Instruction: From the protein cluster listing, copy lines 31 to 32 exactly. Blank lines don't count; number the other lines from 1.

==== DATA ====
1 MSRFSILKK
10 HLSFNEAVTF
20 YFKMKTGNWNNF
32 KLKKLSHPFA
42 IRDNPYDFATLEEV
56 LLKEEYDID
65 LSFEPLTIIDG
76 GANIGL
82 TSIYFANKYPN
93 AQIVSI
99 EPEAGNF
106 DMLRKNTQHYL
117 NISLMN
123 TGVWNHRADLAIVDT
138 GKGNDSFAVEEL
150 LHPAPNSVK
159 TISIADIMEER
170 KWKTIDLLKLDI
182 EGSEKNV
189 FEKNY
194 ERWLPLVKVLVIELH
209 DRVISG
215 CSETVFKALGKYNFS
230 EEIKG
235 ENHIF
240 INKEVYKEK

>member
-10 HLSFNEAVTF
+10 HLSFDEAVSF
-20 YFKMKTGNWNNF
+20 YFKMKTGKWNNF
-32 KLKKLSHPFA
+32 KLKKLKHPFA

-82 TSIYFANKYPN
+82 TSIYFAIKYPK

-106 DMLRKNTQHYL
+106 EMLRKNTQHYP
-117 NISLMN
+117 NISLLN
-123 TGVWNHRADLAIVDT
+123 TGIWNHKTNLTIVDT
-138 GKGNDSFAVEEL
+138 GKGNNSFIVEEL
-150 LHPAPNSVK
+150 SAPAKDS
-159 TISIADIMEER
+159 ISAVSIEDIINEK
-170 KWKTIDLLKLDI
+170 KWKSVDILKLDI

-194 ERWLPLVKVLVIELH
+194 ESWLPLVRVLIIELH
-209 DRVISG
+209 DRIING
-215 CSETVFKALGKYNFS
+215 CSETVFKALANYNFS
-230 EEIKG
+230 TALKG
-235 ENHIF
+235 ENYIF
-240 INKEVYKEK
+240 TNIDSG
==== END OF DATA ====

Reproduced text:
+20 YFKMKTGKWNNF
-32 KLKKLSHPFA